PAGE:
Over-delivery is the only way to do business as a stand out creative

Anyone can do what is expected of them as a professional creative. Sounds like a good thing, yes?

The problem with doing what people expect you will do might be safe, but it will not help you stand out in the crowd.

Indispensable creatives don’t do what people expect they will do.

You need to be just as interested in being remembered positively as being found, and that requires that you deliver more.

How Can I Over-Deliver?

You must change your approach from ‘doing just enough’ to asking ‘how can I over deliver?’

Online shoe sellers Zappos and clothes company Nordstrom, for example, have developed a reputation for over-delivering to their customers. Nordstrom made a decision to prioritise superior customer service as part of their brand, doing things like walking customers to their cars and spending hours looking for a woman’s lost wedding ring.

This not only delivers satisfaction but encourages people to rave about the company because they do what most people do not expect. Think about how you transfer this to your own freelance business.

More and more designers and creatives are entering the market place, and clients have more and more options.

Being average is simply no longer an option. You must go way above average.

Delivering more than what the client expects ensures you have one really happy client. Nothing is more valuable to your business than previous and on-going happy clients.

You not only want repeat clients, excellent testimonials and a track record of success, but you want clients and customers who will speak highly of you to others.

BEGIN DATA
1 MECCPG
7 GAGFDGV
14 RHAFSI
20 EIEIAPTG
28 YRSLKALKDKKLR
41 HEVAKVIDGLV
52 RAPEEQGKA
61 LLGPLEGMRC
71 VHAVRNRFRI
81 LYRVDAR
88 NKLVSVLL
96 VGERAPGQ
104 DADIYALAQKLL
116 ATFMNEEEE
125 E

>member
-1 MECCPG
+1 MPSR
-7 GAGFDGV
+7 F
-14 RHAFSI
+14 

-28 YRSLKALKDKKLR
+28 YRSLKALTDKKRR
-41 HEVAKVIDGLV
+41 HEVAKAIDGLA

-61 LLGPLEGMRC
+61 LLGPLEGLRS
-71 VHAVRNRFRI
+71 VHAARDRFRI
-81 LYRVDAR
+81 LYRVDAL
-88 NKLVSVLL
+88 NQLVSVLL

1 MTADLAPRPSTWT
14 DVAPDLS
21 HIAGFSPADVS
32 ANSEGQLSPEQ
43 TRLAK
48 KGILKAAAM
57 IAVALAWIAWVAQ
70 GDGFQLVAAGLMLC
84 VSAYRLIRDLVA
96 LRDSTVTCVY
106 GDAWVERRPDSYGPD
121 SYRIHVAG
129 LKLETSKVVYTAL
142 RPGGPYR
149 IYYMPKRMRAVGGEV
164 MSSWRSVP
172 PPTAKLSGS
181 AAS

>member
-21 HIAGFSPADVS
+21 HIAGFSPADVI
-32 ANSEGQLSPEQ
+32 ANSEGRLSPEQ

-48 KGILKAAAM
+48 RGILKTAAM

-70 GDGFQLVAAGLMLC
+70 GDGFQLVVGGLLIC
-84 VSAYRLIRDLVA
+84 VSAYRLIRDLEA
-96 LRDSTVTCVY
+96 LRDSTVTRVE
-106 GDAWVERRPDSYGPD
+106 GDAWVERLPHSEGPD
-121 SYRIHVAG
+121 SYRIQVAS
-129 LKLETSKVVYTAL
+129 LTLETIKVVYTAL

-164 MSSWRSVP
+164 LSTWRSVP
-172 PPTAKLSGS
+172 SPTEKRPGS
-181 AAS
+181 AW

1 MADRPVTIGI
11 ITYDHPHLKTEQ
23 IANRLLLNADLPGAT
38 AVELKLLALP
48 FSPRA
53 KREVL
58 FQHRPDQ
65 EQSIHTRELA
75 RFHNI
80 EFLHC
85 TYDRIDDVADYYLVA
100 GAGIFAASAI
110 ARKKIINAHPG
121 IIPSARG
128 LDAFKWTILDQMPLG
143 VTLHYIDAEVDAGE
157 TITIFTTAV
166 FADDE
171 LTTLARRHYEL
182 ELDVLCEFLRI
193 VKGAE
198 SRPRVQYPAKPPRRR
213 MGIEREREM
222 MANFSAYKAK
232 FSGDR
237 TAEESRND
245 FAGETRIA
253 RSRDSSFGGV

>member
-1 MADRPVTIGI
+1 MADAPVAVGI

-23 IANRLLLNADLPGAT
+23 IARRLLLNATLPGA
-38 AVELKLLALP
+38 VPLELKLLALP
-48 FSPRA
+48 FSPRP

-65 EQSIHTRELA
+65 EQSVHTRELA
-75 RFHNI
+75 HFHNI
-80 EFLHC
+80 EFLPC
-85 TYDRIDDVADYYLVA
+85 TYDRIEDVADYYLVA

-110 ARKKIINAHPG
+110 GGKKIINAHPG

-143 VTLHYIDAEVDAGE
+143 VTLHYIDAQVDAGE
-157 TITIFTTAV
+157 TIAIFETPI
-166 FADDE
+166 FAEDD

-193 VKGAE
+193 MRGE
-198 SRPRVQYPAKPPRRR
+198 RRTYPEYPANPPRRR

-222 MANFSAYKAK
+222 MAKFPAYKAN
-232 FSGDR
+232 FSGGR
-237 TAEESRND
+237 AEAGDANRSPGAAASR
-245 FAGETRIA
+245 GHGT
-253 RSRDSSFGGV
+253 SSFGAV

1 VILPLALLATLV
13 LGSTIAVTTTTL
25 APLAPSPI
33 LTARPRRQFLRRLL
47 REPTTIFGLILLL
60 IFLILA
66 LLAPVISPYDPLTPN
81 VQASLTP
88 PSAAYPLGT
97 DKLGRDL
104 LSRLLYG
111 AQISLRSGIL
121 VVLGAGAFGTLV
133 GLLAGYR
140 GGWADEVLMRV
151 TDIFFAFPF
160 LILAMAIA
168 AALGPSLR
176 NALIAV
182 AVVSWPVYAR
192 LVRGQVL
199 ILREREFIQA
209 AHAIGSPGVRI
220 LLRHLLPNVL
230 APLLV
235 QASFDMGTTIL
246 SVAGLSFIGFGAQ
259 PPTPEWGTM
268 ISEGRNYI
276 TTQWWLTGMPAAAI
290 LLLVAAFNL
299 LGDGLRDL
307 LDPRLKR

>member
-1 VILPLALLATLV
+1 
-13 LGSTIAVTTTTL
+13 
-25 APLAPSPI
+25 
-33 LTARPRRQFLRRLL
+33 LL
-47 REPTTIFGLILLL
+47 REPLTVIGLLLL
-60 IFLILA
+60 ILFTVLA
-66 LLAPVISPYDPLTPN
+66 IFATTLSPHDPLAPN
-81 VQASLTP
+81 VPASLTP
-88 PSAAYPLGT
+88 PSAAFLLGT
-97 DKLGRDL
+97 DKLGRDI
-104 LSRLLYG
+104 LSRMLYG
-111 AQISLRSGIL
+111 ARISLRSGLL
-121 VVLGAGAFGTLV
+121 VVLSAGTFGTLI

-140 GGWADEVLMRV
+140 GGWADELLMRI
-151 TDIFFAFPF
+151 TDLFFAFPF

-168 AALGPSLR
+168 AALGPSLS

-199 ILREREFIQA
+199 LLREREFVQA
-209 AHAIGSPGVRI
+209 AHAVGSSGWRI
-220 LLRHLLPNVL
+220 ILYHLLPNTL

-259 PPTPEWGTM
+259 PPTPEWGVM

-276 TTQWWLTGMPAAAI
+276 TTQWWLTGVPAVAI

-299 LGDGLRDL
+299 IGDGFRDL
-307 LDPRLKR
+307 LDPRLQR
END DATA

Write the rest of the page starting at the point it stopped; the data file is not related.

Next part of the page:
When people start to talk about you, a large amount of your marketing is done for you and you will start to gather attention in your corner of the industry.

When you step up and dominate in this way, rather than simply competing with everyone else out there, you have a huge advantage. You stand out, and you slowly build up a positive reputation. You will be first to mind when people think of needing a [fill in skilled creative profession here].

Bear in mind that most of ‘over delivering’ is rooted to doing the unexpected. As such, take the following suggestions as ideas that you can create from, rather than set rules.

What are some ways you can go the extra mile?

Regularly reach out to new prospects and ask them about their businesses – show a real interest in helping them (great for your own marketing too).

– Ask previous clients how the project you worked on with them was received.

– Send physical letters as ‘thank yous’ to clients.

– Take out your prospects and past clients for coffee, or lunch. See client relationships as friendships rather than a dry chore.

– Recommend people you know in other fields that can help with your clients’ businesses.

– Cutting out any problems with a streamlined print sales process, but if something should arise, to quickly remedy with a gift or quick apology.

– Engage directly with individual customers to ask them about their experience.

– Create physical books to send to your prized clients and prospects. Illustrator Rod Hunt and designer Radim Malinic do this to great effect with the books they regularly send out in the mail.

The thing is, over-delivering doesn’t require masses of extra energy, and it does not need to be expensive.

You simply need to do what most will not do.


  1. I love this idea! Providing amazing service and personalized care is the way to be remembered. I’ve been going at it wrong. I’ve been brainstorming extra “bells and whistles” I can provide to “stand out” from my competition. I realized that providing extra services for free is actually a bad thing. It trains my clients to expect things for free, and to not value me as a designer. Showing my customers I care about their success is a win-win for both of us. Thanks Alex.

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